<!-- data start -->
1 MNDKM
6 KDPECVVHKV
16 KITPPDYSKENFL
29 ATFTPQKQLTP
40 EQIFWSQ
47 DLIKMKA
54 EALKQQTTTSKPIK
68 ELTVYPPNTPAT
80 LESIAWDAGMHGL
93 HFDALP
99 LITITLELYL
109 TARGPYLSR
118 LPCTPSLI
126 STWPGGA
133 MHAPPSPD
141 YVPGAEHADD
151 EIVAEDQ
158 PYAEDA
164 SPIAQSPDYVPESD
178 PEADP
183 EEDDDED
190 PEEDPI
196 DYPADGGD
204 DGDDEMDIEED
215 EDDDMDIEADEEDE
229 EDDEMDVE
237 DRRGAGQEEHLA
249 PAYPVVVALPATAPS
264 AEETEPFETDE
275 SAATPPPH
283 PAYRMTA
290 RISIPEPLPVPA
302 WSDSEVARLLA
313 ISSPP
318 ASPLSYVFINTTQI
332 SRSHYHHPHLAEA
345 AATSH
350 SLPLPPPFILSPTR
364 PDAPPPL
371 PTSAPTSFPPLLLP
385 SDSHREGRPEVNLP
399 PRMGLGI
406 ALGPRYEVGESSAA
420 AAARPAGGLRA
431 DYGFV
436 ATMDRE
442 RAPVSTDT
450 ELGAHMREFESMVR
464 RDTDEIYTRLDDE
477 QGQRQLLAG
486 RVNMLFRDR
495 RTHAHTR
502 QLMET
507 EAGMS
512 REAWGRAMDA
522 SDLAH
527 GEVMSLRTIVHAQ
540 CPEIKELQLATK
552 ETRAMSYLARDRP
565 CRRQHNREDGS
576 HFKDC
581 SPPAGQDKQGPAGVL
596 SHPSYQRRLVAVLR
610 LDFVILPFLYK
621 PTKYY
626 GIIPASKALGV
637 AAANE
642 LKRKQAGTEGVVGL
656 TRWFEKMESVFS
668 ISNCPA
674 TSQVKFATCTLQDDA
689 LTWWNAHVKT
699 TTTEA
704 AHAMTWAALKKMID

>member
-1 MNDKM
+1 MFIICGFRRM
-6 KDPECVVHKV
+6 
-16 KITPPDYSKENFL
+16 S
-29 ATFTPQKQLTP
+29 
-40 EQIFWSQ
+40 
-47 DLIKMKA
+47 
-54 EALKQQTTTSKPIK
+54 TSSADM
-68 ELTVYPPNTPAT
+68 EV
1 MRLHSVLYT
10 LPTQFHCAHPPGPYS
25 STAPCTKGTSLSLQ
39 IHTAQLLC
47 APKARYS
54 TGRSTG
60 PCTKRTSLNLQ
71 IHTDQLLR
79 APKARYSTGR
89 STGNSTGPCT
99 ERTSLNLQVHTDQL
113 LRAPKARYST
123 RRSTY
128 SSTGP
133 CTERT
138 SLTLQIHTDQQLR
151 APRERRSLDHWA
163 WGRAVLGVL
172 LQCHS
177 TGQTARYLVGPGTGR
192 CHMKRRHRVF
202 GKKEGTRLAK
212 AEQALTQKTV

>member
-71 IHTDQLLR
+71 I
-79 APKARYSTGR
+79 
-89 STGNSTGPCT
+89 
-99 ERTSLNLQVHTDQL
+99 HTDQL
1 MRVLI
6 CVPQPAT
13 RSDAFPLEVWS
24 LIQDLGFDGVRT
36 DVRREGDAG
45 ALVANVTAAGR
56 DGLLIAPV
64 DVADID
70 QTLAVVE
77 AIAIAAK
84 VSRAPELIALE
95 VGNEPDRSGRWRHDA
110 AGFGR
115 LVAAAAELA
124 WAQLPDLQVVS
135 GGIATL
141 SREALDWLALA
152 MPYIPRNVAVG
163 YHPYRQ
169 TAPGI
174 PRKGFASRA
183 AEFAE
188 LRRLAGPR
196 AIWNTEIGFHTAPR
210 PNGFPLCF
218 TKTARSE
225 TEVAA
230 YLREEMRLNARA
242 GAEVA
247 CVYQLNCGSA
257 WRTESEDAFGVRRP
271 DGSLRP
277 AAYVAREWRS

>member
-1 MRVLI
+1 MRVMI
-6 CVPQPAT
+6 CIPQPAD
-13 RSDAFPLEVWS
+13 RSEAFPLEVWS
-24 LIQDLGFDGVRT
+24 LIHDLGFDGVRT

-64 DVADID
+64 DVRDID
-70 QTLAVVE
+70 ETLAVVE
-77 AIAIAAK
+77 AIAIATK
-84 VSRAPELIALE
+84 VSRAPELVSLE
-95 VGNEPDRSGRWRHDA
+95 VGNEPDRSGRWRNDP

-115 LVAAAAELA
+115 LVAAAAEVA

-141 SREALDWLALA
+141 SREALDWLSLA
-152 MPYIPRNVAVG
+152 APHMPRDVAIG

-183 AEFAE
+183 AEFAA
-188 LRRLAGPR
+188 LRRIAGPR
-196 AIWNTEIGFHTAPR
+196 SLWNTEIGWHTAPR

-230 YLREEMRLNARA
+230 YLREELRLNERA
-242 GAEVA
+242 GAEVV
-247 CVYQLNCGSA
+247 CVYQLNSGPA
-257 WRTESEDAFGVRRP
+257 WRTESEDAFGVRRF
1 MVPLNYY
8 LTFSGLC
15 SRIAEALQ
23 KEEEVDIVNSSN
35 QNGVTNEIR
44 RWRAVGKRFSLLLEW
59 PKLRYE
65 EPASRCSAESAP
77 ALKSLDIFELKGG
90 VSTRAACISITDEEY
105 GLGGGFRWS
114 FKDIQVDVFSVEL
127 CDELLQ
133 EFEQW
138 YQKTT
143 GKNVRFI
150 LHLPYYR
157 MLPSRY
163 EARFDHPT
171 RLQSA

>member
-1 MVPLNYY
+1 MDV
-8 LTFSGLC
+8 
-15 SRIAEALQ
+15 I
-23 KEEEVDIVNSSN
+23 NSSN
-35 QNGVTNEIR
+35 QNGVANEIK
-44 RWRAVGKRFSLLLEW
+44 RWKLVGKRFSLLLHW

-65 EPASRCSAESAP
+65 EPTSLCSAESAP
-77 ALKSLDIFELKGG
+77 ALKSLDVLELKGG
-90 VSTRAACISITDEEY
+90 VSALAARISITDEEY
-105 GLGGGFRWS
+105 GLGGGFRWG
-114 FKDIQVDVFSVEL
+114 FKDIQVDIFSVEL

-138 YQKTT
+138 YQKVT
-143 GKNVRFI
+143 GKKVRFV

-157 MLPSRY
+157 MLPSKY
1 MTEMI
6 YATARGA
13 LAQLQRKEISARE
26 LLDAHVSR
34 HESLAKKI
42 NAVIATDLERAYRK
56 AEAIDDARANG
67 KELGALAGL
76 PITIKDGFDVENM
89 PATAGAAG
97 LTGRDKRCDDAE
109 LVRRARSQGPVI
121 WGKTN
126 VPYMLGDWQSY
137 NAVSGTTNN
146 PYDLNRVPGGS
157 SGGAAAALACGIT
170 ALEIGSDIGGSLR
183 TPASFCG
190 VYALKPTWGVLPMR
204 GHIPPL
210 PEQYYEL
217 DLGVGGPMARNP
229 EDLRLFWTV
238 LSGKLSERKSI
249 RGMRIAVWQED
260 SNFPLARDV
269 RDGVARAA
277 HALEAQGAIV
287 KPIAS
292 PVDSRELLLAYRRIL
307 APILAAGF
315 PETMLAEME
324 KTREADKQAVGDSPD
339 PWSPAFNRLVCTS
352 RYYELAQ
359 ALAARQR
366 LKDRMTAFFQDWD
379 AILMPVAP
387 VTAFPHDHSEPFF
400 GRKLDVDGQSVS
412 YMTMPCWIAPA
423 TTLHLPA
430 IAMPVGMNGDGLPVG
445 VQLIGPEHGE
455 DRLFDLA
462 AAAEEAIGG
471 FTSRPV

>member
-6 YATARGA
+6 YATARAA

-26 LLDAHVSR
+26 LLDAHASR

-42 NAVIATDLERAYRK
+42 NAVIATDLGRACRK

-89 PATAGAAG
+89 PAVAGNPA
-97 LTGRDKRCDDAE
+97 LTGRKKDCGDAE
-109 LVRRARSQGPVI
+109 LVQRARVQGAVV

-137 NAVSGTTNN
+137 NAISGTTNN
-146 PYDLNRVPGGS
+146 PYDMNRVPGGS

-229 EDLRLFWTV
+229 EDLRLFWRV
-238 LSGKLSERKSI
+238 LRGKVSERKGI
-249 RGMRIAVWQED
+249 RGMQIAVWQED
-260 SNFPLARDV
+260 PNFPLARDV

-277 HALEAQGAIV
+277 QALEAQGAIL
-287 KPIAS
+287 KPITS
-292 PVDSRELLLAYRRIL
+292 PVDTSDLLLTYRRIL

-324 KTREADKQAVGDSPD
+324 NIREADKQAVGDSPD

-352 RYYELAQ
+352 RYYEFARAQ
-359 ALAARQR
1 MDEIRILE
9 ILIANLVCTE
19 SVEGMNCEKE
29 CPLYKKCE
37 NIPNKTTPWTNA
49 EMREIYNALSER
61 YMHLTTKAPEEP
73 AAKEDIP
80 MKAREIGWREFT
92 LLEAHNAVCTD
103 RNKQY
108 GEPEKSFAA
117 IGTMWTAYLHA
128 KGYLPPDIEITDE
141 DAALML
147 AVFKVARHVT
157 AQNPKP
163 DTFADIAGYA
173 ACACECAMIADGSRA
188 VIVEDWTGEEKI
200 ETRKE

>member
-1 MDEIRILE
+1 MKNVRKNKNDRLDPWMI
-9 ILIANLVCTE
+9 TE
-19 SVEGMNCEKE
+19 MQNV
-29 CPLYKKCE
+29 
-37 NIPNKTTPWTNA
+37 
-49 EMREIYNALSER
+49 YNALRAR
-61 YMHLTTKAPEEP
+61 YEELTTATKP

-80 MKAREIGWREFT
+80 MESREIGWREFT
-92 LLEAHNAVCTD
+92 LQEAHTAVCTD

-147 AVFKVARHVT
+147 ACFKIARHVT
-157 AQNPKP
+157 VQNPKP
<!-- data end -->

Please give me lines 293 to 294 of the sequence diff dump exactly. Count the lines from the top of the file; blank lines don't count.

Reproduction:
>member
-6 YATARGA